The Secret of the Sword
|The Secret of the Sword|
|Directed by||Ed Friedman
|Produced by||Arthur H. Nadel
|Written by||Larry DiTillio
|Music by||Erika Lane
|Edited by||Joe Gall|
|Distributed by||Atlantic Releasing|
|Release dates||March 22, 1985|
|Running time||87 minutes|
He-Man and She-Ra: The Secret of the Sword is a 1985 American animated feature film produced by Filmation. Although released before the series She-Ra: Princess of Power began, the film was a compilation of the first five episodes with minor edits made. The film was part of a trend of theatrically released animations created by producers of TV shows and toys during the 1980s.
The Sorceress sends Prince Adam to the world of Etheria. Adam is to give a very special sword to someone who lives there. But when Adam discovers that Etheria is ruled by an intergalactic army known as the Horde, he becomes He-Man to help a band of rebels fight the Horde. But during the battle, He-Man is captured by the Horde's Force Captain Adora and taken as a prisoner. Disturbed from her sleep, Adora is contacted by the Sorceress through the jewel in the sword that He-Man was sent to give to her. The Sorceress tells her that she is meant for a special destiny and also reveals to her the awful truth behind her past. She reveals to Adora that not only is she a princess kidnapped by the Horde when she was a baby, but also that He-Man is really her twin brother. Eager to save He-Man, Adora uses the sword to become She-Ra, Princess of Power. As She-Ra, she sets He-Man free and helps him escape from the Horde with the aid of her beloved companion, Swift Wind. Reunited at last, He-Man and She-Ra set out to reunite the royal family of Eternia and free Etheria from the Horde's tyranny.
- John Erwin as Prince Adam / He-Man / Beast-Man
- Melendy Britt as Princess Adora / She-Ra / Madame Razz
- Alan Oppenheimer as Skeletor / Man-At-Arms / Cringer / Battlecat
- Linda Gary as Teela / Queen Marlena / Sorceress / Shadow Weaver / Glimmer
- George DiCenzo as Bow / Hordak
- Erika Scheimer as Queen Angella
- Lou Scheimer as King Randor / Swift Wind / Kowl / Mantenna / Horde Trooper / Kobra Khan / Trap-Jaw / Tri-Klops (as Erik Gunden)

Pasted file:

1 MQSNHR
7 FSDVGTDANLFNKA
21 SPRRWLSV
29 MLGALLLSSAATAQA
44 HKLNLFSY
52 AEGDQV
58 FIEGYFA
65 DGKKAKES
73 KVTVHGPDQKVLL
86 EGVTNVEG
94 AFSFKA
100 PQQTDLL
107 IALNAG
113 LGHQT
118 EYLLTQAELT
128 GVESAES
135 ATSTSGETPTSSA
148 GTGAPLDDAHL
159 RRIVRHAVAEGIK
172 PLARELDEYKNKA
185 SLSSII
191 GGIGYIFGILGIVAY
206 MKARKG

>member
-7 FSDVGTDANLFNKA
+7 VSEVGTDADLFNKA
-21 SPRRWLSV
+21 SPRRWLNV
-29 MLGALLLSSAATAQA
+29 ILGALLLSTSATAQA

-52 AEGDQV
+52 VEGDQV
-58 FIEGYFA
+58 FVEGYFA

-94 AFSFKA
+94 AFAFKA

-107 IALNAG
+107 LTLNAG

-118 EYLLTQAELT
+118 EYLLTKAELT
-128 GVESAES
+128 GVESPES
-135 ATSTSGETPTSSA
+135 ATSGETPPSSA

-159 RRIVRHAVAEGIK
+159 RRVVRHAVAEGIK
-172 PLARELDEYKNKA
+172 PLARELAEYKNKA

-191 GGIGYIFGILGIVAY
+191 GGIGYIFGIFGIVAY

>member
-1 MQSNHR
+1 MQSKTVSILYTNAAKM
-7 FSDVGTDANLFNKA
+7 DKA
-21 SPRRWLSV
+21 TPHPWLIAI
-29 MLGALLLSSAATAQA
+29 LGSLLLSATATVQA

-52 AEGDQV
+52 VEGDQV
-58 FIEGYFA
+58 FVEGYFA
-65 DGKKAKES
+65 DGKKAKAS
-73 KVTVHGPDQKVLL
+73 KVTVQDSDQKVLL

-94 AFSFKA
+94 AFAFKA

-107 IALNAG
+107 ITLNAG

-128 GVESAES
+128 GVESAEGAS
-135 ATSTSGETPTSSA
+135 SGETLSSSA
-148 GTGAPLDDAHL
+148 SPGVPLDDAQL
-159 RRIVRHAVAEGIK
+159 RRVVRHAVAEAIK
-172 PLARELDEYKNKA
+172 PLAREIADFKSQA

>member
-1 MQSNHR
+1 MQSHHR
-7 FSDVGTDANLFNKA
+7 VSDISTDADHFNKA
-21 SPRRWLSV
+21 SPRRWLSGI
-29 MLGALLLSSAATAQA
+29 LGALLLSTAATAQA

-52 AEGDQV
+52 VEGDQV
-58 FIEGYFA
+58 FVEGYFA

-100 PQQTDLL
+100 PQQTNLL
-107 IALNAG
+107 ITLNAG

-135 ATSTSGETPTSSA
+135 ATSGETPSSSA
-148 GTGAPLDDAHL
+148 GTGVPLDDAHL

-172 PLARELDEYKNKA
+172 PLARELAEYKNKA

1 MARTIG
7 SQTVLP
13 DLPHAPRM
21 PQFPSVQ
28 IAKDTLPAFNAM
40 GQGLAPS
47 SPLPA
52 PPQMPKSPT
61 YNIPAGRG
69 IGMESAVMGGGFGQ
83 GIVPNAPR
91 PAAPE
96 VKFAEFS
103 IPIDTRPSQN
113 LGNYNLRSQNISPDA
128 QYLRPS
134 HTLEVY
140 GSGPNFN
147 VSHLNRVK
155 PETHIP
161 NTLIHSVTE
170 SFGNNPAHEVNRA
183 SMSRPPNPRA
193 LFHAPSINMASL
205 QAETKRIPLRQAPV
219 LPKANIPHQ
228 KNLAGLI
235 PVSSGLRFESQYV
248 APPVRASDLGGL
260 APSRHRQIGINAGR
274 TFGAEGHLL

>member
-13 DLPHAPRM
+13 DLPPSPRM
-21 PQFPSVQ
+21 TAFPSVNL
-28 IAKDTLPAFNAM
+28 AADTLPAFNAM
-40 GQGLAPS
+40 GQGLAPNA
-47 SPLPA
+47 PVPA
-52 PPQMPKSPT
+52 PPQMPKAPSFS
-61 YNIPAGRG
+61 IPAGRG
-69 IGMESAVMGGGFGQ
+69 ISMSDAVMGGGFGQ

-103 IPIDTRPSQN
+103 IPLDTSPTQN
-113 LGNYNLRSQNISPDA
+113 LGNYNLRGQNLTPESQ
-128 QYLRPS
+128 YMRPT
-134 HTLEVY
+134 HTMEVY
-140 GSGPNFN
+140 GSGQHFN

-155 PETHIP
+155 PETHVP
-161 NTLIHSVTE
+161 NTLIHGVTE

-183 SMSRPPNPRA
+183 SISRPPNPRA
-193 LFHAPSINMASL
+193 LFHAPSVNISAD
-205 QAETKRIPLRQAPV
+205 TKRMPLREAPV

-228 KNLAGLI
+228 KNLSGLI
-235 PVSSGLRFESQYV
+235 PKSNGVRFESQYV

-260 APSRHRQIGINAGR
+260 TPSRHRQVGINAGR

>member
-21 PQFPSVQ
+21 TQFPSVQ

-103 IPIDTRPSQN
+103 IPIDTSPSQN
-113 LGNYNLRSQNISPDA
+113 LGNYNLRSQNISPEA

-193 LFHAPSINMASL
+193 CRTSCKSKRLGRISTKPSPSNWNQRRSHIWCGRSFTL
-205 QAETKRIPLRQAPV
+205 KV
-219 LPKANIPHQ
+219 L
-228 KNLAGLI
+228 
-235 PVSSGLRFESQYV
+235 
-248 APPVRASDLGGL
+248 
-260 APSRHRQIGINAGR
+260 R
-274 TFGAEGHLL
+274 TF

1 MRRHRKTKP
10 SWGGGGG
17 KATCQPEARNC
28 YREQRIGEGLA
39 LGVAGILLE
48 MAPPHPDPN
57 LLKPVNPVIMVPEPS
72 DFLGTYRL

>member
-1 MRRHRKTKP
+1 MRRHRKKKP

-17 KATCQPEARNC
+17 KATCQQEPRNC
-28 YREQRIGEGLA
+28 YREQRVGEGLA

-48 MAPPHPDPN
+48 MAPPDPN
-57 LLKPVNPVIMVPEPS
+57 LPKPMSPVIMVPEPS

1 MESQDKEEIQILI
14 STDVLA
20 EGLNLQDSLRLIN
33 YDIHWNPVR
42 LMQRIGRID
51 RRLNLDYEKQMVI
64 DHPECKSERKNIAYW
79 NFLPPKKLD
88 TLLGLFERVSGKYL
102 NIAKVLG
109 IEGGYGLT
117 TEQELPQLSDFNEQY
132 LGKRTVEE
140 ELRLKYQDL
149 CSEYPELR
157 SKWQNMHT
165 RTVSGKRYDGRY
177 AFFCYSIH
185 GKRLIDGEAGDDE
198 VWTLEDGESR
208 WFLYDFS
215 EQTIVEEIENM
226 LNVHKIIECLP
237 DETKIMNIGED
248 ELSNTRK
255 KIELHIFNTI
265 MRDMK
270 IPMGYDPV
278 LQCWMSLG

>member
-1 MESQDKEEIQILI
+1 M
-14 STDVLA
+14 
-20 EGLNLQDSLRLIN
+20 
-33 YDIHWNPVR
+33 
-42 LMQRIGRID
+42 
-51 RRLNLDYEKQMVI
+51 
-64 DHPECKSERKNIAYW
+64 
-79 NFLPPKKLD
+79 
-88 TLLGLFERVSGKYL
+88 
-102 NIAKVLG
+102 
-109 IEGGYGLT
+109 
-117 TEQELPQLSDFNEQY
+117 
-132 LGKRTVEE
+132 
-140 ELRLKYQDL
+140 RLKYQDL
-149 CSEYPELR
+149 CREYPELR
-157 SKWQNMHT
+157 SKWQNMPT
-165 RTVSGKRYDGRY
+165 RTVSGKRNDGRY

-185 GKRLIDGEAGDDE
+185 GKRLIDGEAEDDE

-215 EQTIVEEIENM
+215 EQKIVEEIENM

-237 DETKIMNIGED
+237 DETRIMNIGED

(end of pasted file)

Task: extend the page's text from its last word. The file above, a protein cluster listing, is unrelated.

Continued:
No consensus among critics is currently available at Rotten Tomatoes, though 72% of users have given it a positive rating. Janet Maslin of The New York Times and Charles Solomon of the Los Angeles Times likened the film to a Saturday morning children's cartoon extended to feature film length. Maslin in particular cited the film's plot as "complicated but entirely predictable".
- The film was released on DVD as part of the Best of She-Ra: Princess of Power collection on July 18, 2006.
- It was also released on DVD as a stand alone feature, without the extra episodes of She-Ra that the previous release had, on May 6, 2008.
- Harmetz, Aljean (May 1, 1985). "Video alters economics of movie animation". The New York Times (The New York Times Company). Retrieved September 18, 2010. "The Secret of the Sword, which cost $2 million and consists of three half-hour television programs stitched together, is faring less well. Mr. Scheimer said he was planning a high-budget movie starring He-Man for the summer of 1987."
- "A Rally For G Ratings Clubhouse Gets Bandwagon Rolling For Family Entertainment". Orlando Sentinel. Retrieved 2011-10-01.
- Douglass Jr., Todd (July 3, 2006). "The Best of She-Ra - Princess of Power". DVD Talk. Retrieved November 7, 2009.
- Maltin, Leonard (1987). Of Mice and Magic: A History of American Animated Cartoons. New American Library. p. 351. ISBN 0-452-25993-2.
- Villarreal, Phil (August 4, 2006). "Phil Villarreal's Review: Still a surefire hit with 6-year-olds". Arizona Daily Star. Retrieved 2012-02-25.
- He-Man and She-Ra: The Secret of the Sword. Rotten Tomatoes. Retrieved February 10, 2012.
- Maslin, Janet (May 18, 1985). "SCREEN - 'SECRET OF THE SWORD' - Review". The New York Times. Retrieved 2011-10-01.
- Solomon, Charles (March 26, 1985). "'SWORD' SHOWS ITS KIDVID ROOTS". Los Angeles Times. Retrieved 2011-10-01.
- "The Best of She-Ra - Princess of Power". DVD Talk. Retrieved 2012-05-26.